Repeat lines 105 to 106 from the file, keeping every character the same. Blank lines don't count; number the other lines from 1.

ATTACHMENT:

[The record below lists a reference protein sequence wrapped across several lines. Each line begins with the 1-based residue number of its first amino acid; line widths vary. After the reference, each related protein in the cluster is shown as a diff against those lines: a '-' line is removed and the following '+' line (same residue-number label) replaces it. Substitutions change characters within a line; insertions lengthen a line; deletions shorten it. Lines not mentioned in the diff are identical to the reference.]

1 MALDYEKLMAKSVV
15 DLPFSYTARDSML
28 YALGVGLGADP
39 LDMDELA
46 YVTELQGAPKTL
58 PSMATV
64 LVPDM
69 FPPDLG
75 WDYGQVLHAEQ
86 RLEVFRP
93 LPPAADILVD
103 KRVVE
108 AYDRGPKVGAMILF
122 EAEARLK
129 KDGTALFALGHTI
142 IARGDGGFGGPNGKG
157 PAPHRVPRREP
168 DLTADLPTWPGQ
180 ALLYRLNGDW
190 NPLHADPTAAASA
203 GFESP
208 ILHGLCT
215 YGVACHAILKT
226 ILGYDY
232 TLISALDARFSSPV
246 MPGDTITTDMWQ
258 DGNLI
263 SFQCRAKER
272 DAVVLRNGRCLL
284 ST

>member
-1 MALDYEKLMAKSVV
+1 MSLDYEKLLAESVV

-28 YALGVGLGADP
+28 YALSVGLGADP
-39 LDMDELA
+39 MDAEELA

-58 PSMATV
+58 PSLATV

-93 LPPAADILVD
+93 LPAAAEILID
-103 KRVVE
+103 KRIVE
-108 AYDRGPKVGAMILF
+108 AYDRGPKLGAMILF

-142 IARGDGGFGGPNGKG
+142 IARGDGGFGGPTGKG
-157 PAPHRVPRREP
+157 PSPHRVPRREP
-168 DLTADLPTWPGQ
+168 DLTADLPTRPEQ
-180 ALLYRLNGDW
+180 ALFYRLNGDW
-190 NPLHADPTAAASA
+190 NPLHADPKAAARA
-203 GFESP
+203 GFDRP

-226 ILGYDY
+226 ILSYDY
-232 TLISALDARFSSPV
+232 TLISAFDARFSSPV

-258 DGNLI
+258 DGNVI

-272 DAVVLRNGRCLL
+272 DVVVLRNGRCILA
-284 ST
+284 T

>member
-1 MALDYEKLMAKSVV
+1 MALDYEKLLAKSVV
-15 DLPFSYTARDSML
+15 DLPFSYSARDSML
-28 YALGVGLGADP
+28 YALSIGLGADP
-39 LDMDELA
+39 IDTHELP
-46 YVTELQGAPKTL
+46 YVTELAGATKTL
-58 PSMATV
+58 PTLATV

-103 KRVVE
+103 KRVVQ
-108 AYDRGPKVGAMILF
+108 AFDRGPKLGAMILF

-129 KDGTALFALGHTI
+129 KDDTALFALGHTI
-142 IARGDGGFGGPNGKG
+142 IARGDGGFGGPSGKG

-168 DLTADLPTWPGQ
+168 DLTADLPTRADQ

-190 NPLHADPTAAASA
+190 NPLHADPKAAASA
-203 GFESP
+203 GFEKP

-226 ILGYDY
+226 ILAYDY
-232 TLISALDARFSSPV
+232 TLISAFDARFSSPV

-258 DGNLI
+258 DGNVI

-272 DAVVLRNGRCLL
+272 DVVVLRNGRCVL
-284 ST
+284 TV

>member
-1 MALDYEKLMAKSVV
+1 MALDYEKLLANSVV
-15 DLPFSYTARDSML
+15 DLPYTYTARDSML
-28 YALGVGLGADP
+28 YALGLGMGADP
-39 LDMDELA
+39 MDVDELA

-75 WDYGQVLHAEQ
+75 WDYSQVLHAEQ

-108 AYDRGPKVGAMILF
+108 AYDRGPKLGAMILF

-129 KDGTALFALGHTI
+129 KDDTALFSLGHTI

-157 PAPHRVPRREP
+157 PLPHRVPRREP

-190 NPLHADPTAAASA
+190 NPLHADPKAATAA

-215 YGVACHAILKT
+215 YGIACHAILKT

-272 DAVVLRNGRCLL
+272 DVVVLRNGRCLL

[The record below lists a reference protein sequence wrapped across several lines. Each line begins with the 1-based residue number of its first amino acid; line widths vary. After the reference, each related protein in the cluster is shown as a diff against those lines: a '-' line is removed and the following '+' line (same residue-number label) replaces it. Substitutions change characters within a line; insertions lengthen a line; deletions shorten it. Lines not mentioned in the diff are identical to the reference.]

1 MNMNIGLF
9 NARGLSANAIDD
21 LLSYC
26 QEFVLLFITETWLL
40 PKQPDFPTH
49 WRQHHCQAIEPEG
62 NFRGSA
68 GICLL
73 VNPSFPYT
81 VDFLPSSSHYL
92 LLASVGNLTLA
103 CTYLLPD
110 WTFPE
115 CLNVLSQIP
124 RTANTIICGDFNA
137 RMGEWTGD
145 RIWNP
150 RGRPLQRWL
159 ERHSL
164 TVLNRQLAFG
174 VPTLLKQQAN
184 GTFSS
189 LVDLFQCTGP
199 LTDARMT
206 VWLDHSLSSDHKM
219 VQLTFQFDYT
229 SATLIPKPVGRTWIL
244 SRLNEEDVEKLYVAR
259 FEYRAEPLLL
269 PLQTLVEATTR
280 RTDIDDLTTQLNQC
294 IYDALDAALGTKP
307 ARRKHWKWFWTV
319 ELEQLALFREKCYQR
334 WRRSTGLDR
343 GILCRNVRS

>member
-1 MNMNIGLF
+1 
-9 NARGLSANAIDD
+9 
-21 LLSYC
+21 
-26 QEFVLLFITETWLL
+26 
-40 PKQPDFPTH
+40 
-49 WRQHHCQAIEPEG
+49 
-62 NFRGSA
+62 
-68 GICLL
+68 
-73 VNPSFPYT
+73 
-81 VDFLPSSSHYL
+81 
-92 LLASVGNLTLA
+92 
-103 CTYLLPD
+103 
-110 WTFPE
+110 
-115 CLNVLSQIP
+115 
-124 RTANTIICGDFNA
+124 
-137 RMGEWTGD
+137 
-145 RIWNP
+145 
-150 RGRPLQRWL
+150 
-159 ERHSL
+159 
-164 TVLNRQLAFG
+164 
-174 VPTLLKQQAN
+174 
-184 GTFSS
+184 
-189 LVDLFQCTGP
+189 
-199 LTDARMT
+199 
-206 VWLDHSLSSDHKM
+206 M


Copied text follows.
+284 TV

>member